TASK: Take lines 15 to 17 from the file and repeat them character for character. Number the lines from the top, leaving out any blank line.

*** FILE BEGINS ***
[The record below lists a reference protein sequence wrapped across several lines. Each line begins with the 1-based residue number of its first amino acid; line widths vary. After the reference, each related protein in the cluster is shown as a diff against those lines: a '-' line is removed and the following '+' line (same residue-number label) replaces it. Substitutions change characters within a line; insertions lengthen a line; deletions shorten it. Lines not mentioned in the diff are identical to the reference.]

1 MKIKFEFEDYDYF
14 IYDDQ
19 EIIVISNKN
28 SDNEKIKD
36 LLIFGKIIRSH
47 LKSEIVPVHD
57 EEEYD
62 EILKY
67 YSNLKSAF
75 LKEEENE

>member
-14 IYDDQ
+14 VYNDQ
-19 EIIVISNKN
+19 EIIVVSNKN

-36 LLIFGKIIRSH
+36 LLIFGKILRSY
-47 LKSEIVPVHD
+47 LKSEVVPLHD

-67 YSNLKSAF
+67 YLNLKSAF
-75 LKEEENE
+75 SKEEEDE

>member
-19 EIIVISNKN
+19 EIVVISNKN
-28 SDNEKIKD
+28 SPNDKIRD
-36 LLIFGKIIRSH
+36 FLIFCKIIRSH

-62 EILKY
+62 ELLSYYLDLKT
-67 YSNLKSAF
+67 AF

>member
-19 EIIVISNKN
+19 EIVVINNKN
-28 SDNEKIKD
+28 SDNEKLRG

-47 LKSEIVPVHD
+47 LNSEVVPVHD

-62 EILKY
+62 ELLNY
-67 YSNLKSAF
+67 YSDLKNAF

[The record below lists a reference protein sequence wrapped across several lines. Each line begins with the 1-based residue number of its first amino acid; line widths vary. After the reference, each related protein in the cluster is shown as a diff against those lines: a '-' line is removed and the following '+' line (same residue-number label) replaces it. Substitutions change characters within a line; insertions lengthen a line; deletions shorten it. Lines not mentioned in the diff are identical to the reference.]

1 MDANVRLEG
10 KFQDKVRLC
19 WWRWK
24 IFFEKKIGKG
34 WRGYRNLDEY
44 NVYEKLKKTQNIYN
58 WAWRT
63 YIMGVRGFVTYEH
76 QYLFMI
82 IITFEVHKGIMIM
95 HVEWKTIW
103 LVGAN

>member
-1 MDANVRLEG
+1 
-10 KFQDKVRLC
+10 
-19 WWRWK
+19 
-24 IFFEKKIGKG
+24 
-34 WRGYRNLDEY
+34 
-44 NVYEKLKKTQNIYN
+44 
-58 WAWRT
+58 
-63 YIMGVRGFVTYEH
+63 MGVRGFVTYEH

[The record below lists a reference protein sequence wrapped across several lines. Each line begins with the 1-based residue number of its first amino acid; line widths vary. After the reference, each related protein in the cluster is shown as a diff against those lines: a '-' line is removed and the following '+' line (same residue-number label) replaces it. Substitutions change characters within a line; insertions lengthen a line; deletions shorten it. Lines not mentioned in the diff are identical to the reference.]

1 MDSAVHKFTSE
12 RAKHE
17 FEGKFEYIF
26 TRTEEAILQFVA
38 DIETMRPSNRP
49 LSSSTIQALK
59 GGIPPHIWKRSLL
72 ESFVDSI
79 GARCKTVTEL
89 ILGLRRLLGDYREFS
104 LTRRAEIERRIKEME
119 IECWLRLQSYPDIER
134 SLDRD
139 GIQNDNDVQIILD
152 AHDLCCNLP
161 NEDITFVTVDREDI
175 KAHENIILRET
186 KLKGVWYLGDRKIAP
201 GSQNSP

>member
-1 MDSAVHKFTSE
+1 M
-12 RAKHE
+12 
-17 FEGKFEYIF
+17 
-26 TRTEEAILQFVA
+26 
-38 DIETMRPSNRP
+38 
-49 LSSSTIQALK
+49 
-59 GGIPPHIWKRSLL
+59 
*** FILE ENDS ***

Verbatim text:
-19 EIIVISNKN
+19 EIIVVSNKN

-36 LLIFGKIIRSH